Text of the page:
MELTDOWN – Review by Martha K Baker

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It would be one thing if a scientist jabbered about global warming with an iceberg in the background. It would be another if an artist boasted about the beauty of a cold place up north. However, marry art with science, pair Lynn Davis with Tony Leiserowitz, and you birth a stunning documentary.

Davis has been photographing Greenland since the Eighties. She first went to that seemingly god-forsaken island as a way to grieve the loss of friends, like fellow photographer Robert Mapplethorpe, as the plague of AIDS decimated her artistic community. She kept returning. She stopped dyeing her hair and became snow-crested herself. She stopped photographing nudes and started recording glaciers. She became a reporter, not just of those ‘bergs but, not coincidentally, also of Greenland’s meltdown.

Leiserowitz, director of Yale University’s Climate Change Communication Project, had never been to Greenland when he was invited to Illulisat, a wee, picturesque town at ground zero for climate change. There, he and Davis — one young, one old; both poetic and scientific and artistic — discuss the looming future. At the same time, each is awed by the panorama, the denizens, and the colors. Yes, amidst the white, they see they pink and the green. Each one teaches one about beauty and tragedy, about Life itself.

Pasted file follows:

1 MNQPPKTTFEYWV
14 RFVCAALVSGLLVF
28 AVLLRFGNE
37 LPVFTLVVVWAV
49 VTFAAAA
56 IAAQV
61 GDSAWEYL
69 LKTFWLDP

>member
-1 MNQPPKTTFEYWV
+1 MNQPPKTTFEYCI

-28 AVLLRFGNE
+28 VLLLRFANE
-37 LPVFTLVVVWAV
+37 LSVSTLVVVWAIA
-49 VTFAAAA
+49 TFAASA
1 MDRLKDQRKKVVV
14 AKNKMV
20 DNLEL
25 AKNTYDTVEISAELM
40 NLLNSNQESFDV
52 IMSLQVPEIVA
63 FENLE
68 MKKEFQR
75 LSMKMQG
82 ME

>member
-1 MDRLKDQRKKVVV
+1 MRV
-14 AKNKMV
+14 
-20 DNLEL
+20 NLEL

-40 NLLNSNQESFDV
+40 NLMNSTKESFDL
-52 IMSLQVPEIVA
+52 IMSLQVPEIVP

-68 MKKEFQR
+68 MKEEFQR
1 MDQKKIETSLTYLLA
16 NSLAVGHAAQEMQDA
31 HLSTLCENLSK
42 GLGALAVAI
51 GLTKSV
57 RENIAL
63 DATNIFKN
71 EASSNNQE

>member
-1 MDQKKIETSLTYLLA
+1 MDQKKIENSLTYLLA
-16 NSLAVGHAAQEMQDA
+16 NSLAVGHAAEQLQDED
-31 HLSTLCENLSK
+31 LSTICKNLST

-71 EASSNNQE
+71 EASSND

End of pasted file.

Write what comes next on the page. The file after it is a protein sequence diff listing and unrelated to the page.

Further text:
They each bring poignancy to their conversation — she with her mournful as well as merry memories; he with his hugs for his son at journey’s end (think “My Octopus Teacher”). Frederic Golding directed the short (barely an hour) documentary to highlight both the art and the science, light and enlightenment. Meltdown — a remarkably good documentary, a fine report, a beauty of a film — seduces and instructs.

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Martha K. Baker

Martha K. Baker

I first taught film at Lakeland College in Wisconsin in 1969 and became a professional film reviewer in 1976 in St. Louis, Mo. Through the years, I have reviewed films for the St. Louis Business Journal, the St. Louis Post-Dispatch, Episcopal Life, and KWMU (NPR), among other outlets. I've reviewed at KDHX radio, my current outlet, for nearly 20 years.